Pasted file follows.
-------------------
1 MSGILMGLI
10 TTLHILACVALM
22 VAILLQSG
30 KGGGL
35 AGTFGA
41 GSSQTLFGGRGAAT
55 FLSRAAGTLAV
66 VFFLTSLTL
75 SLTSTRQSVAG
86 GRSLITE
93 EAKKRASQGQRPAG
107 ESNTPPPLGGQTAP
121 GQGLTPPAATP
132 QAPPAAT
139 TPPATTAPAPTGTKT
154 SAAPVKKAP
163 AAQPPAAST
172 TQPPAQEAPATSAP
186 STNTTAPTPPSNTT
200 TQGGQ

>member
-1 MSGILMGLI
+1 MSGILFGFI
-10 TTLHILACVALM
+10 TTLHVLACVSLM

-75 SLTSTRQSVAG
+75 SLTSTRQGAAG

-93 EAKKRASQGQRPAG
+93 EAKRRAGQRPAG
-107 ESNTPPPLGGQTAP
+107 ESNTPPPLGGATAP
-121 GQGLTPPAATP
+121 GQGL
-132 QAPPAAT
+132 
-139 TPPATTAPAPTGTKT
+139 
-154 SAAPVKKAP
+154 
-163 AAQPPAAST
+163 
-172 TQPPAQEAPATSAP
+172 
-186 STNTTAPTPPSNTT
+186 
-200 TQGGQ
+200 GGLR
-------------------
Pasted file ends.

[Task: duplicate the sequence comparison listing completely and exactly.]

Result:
1 MSGILMGLI
10 TTLHILACVALM
22 VAILLQSG
30 KGGGL
35 AGTFGA
41 GSSQTLFGGRGAAT
55 FLSRAAGTLAV
66 VFFLTSLTL
75 SLTSTRQSVAG
86 GRSLITE
93 EAKKRASQGQRPAG
107 ESNTPPPLGGQTAP
121 GQGLTPPAATP
132 QAPPAAT
139 TPPATTAPAPTGTKT
154 SAAPVKKAP
163 AAQPPAAST
172 TQPPAQEAPATSAP
186 STNTTAPTPPSNTT
200 TQGGQ

>member
-1 MSGILMGLI
+1 MSGILFGFI
-10 TTLHILACVALM
+10 TTLHVLACVSLM

-75 SLTSTRQSVAG
+75 SLTSTRQGAAG

-93 EAKKRASQGQRPAG
+93 EAKRRAGQRPAG
-107 ESNTPPPLGGQTAP
+107 ESNTPPPLGGATAP
-121 GQGLTPPAATP
+121 GQGL
-132 QAPPAAT
+132 
-139 TPPATTAPAPTGTKT
+139 
-154 SAAPVKKAP
+154 
-163 AAQPPAAST
+163 
-172 TQPPAQEAPATSAP
+172 
-186 STNTTAPTPPSNTT
+186 
-200 TQGGQ
+200 GGLR